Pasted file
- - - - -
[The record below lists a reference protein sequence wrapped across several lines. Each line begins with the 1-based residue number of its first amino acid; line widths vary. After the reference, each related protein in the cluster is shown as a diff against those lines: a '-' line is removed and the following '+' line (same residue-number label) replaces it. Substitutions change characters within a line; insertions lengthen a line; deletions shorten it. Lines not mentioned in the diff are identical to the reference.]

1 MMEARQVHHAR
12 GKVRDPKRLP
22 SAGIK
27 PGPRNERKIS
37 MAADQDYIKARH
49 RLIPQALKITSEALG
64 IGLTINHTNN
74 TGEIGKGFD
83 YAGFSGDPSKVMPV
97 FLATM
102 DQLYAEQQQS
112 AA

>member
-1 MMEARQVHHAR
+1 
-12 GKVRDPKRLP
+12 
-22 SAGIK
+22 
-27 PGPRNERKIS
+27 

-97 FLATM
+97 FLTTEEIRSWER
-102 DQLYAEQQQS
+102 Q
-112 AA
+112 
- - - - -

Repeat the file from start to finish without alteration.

[The record below lists a reference protein sequence wrapped across several lines. Each line begins with the 1-based residue number of its first amino acid; line widths vary. After the reference, each related protein in the cluster is shown as a diff against those lines: a '-' line is removed and the following '+' line (same residue-number label) replaces it. Substitutions change characters within a line; insertions lengthen a line; deletions shorten it. Lines not mentioned in the diff are identical to the reference.]

1 MMEARQVHHAR
12 GKVRDPKRLP
22 SAGIK
27 PGPRNERKIS
37 MAADQDYIKARH
49 RLIPQALKITSEALG
64 IGLTINHTNN
74 TGEIGKGFD
83 YAGFSGDPSKVMPV
97 FLATM
102 DQLYAEQQQS
112 AA

>member
-1 MMEARQVHHAR
+1 
-12 GKVRDPKRLP
+12 
-22 SAGIK
+22 
-27 PGPRNERKIS
+27 

-97 FLATM
+97 FLTTEEIRSWER
-102 DQLYAEQQQS
+102 Q
-112 AA
+112 